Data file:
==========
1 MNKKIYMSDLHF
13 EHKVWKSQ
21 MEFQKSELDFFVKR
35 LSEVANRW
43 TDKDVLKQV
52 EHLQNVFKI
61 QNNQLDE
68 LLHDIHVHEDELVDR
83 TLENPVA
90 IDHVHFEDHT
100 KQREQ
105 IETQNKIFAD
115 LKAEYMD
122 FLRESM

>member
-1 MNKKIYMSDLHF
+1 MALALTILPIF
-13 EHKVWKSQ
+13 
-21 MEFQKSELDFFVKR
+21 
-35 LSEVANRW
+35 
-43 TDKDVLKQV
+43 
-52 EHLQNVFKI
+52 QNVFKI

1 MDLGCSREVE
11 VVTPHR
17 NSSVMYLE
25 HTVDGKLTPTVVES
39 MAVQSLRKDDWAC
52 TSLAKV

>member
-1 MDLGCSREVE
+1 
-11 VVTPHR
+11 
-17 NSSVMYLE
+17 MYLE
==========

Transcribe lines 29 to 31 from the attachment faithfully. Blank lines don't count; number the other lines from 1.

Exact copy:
11 VVTPHR
17 NSSVMYLE
25 HTVDGKLTPTVVES